San Francisco native Lydia Moog is a maker and engineer of physical objects, with experience in jewelry making, metalwork, and even making her own shoes. One semester shy of completing her undergraduate degree in mechanical engineering at Brown University, Moog is spending this summer in HP’s Immersive Experiences Lab exploring the intersection of material objects and human personality.
HP: What project are you working on this summer?
I’m part of a team that’s trying to better understand how people express themselves. We’re asking if there are ways to customize technologies so that people can better show off their individuality. So many products today stand at a distance from people’s personalities and we’re hoping to get away from that uniformity and allow people to express themselves through their technology choices.
HP: How are you doing that?
We’re conducting a user study where we ask users to share different outfits that they wear in different settings, like at home or at work. The idea is to see how they curate their appearance depending on their situation so we can get a sense of where they feel able to express themselves or where they feel restricted. Then we want to see if there’s an object or technology that might allow them to further express themselves within that context. It could be something that is hidden and that only they know about, but that makes them feel more comfortable. Or it could be something more overt like a color, or texture, or photograph that is more open to the public.
HP: What’s your own role in the research?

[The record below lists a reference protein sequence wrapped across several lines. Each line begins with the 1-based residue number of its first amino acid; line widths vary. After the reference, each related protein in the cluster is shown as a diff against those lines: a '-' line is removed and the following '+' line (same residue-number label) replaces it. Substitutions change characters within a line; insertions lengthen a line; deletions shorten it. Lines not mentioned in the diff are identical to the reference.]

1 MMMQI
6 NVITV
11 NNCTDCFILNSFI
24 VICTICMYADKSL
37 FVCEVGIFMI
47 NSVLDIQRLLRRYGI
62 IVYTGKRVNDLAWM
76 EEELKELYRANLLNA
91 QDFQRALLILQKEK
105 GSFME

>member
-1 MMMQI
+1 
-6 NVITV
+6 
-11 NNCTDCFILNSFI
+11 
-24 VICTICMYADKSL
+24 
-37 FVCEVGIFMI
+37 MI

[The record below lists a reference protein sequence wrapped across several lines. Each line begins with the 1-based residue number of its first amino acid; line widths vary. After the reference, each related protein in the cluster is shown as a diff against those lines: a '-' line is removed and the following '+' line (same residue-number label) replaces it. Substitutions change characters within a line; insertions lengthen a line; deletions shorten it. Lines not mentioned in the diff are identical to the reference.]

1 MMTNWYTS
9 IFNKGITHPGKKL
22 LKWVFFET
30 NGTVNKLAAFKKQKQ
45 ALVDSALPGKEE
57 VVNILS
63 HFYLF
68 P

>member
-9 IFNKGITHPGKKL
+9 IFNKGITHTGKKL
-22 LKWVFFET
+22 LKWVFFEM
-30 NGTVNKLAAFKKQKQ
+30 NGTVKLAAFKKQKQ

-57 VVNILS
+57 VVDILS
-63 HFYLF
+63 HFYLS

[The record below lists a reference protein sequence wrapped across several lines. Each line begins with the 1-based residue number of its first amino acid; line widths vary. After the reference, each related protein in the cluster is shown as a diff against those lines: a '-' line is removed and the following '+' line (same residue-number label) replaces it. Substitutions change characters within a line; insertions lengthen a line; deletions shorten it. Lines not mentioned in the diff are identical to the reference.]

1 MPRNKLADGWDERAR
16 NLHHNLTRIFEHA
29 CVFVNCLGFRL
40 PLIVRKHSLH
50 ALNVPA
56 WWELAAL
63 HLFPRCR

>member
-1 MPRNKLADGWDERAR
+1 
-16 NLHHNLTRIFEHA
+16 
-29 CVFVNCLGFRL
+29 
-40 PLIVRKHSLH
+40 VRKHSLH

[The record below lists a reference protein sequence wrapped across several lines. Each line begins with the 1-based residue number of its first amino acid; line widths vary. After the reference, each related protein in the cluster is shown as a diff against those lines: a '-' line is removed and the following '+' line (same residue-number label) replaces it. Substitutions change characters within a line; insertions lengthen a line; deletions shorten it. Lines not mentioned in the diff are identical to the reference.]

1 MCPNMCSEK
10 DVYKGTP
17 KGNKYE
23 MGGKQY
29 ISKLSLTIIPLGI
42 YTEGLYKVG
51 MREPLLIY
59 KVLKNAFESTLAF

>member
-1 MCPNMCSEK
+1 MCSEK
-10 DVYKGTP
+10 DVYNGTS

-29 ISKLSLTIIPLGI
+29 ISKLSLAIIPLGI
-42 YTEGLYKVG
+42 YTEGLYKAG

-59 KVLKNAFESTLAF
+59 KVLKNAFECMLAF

I’m making props to show the users that are related to HP’s 2D and 3D printing technologies and are examples of ways in which people might express themselves further. These are objects that in the future could be both mass produced and also individually personalized to reflect the person wearing it. I am also helping conduct the study, which will be my first time doing that!
HP: Do you have any results yet?
We’re currently designing the study plan and questions, and then we’ll run through everything with real people in a couple of weeks, so it’s too early to say at the moment.
HP: Is this kind of research new for you or something you’ve done before?
It’s new to me. I came to HP wanting to make physical objects that helped bridge the boundary between technology and the personal, so this is very much along those lines. But I’ve never done a user study like this or the kind of broad prototyping that we’re doing here.
HP: Is working at HP Labs changing your plans for after college?
I wasn’t thinking about being a researcher before and I’m definitely thinking about it now. I’m also more curious about 3D printing and where it can go in the future, especially in terms of how we might develop more sustainable and environmentally-friendly kinds of technologies. And more generally I’m curious about how we can improve the relationship between people and technology.
HP: Is HP Labs what you expected it to be?
When I walked in the first day it was not at all what I expected. It’s very community-based and people work together collaboratively to solve problems. They’re open even to interns suggesting ideas and bringing the projects forward. It’s a very warm, welcoming atmosphere – you get the sense that people are interested in helping you advance any idea that you have.
HP: How did you hear about internship opportunities at HP Labs?
While at Brown University I had the opportunity to take several classes in metalsmithing and jewelry at the Rhode Island School of Design. One of my classmates there was Alex Ju, who was an intern here last summer and now works at HP Labs as a researcher. Alex spoke highly of HP and encouraged me to apply for an internship in her lab.